The last of Los Angeles' nearly 4,400 traffic signals were synchronized Tuesday, finally completing a project designed to lessen the amount of time that drivers spend in gridlock.
City officials convened at the intersection of South Broadway and Martin Luther King Boulevard to turn on the final traffic signal in the system.
The Automated Traffic Surveillance & Control system (ATSAC), a $410 million effort to coordinate traffic signals across the city under a centralized system, could reduce the average amount of time drivers spend in traffic by one day per year, according to city transportation officials.
According to Los Angeles Department of Transportation engineers, ATSAC utilizes a network of sensors embedded in city streets that measure the number of vehicles, vehicle speed and the level of congestion centered around 4,000 of Los Angeles' more than 4,300 intersections with traffic signals. Computer systems as well as human operators work to detect traffic flow and ultimately control signal timing. Police and emergency vehicles will also be able to take advantage of the new system.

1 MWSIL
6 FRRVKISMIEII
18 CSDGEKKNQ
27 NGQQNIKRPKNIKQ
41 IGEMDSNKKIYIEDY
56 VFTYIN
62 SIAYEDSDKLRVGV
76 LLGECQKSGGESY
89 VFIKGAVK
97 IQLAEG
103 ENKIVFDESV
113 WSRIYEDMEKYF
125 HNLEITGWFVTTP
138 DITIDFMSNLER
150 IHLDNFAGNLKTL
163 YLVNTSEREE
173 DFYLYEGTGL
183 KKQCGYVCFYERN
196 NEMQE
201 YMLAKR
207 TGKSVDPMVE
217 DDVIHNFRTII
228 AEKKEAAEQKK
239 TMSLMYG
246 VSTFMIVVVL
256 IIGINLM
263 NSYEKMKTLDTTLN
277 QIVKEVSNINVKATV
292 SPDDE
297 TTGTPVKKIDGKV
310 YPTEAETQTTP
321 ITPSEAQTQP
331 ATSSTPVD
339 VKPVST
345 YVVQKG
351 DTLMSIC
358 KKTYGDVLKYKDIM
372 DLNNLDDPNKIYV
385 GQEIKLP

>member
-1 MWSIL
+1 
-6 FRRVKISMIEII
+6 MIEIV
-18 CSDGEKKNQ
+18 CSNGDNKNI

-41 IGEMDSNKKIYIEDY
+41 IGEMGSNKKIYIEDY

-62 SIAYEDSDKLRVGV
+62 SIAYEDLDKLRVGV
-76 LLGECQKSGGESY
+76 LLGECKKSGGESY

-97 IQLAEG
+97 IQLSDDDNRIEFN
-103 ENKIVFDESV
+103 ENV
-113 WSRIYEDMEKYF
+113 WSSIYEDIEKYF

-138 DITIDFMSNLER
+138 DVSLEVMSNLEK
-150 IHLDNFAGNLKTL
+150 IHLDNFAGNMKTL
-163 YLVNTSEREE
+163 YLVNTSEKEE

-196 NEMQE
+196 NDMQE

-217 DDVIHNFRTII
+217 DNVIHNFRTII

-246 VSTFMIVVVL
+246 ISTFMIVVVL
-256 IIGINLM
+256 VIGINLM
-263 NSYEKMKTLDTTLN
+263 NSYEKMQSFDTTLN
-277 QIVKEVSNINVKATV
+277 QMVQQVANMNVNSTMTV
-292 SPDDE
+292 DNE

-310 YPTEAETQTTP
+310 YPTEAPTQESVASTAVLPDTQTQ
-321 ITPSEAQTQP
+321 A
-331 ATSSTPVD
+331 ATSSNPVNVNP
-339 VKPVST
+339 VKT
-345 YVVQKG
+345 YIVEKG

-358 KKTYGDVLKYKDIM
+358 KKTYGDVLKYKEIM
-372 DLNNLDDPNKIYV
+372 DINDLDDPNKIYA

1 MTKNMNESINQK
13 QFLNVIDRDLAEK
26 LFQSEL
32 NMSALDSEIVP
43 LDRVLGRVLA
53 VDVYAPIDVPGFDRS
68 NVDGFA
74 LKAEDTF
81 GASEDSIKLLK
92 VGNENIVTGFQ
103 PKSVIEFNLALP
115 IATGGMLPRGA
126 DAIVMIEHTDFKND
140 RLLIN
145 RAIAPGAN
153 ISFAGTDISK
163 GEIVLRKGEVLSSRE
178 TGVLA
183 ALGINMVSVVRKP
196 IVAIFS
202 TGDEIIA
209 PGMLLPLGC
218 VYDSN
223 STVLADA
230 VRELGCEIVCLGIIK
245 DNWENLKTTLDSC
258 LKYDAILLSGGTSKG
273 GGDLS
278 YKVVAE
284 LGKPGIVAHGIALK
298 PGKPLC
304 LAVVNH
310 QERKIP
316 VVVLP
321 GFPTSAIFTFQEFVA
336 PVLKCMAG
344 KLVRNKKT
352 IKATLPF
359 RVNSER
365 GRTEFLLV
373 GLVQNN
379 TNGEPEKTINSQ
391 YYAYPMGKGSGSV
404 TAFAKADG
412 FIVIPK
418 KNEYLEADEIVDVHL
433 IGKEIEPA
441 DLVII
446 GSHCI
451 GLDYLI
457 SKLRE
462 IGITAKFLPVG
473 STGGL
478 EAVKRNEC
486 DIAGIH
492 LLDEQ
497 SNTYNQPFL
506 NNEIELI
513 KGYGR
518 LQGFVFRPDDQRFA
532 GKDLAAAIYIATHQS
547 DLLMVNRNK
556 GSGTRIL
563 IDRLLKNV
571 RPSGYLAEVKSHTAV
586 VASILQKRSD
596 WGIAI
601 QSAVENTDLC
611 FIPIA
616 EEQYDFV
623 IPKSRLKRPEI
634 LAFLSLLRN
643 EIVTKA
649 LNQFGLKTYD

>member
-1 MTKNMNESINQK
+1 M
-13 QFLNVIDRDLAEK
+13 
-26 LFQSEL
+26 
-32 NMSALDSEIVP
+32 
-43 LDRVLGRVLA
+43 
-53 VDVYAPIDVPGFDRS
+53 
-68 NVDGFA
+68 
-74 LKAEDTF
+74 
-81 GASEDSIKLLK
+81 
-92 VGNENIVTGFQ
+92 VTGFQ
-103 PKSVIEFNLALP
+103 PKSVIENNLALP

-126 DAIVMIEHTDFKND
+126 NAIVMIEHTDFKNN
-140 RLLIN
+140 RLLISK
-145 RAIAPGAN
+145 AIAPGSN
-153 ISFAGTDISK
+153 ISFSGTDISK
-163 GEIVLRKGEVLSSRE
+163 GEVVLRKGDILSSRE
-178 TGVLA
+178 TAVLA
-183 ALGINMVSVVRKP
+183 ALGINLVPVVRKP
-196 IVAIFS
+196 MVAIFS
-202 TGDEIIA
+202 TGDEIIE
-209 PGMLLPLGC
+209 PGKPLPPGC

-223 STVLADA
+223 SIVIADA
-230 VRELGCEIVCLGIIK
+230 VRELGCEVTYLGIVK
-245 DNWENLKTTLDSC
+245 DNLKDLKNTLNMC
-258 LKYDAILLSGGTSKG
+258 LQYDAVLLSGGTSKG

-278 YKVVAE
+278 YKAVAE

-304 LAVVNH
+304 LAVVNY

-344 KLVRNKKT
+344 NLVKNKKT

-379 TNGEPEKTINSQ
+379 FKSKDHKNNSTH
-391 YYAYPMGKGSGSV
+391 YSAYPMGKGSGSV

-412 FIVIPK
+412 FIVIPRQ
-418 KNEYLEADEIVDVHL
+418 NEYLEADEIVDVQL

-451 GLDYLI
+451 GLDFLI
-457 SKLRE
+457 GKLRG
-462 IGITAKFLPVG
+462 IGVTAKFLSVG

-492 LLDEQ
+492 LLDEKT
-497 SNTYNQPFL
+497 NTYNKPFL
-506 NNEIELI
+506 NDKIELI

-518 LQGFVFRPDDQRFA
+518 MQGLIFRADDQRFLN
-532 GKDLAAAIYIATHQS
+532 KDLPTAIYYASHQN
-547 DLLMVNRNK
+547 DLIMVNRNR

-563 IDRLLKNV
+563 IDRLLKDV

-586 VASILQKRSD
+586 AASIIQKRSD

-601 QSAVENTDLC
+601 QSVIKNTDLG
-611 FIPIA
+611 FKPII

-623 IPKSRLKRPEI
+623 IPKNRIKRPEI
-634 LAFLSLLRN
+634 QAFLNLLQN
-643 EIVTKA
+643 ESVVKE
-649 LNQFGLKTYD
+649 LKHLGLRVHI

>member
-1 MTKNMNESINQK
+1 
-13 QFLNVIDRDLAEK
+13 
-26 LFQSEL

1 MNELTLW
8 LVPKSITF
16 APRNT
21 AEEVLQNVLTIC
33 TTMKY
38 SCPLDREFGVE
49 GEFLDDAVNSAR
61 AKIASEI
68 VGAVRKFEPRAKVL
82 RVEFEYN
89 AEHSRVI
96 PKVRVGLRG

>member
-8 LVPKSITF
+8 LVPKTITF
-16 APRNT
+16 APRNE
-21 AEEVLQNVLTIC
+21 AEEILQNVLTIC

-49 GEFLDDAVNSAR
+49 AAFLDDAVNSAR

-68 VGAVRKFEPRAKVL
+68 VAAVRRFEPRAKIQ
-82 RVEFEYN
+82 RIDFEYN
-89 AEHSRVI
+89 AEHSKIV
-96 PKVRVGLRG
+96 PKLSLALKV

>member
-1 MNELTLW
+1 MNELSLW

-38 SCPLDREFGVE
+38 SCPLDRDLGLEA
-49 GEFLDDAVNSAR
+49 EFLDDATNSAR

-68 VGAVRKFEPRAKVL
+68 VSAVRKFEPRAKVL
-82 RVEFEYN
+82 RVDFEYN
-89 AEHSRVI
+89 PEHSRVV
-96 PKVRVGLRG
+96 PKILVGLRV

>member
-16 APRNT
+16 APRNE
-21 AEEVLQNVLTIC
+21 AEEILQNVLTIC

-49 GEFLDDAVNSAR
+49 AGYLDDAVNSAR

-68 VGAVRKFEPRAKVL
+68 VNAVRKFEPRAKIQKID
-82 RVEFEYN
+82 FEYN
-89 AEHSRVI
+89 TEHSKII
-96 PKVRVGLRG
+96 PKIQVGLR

Synchronization is designed to increase travel speed by 12 percent, while decreasing the time spent stuck in traffic by 16 percent, according to Jaime de la Vega, general manager of the LADOT.
"As of today, we have synchronized every traffic signal in the City of Los Angeles," said Mayor Villaraigosa, who also commended the effort for potentially reducing the level of greenhouse gas emissions in the city, since vehicles will be less likely to idle and emit exhaust.
"By synchronizing our traffic signals, we will spend nearly a day less [per year] waiting, and reduce pollution by nearly a metric ton of carbon every year," he said.
The synchronization system was first proposed prior to the 1984 Olympic games held in Los Angeles. But the project lapsed until 2005 when Villaraigosa lobbied to allocate $150 million in Proposition 1B money to complete the program.
- City News Service contributed to this report.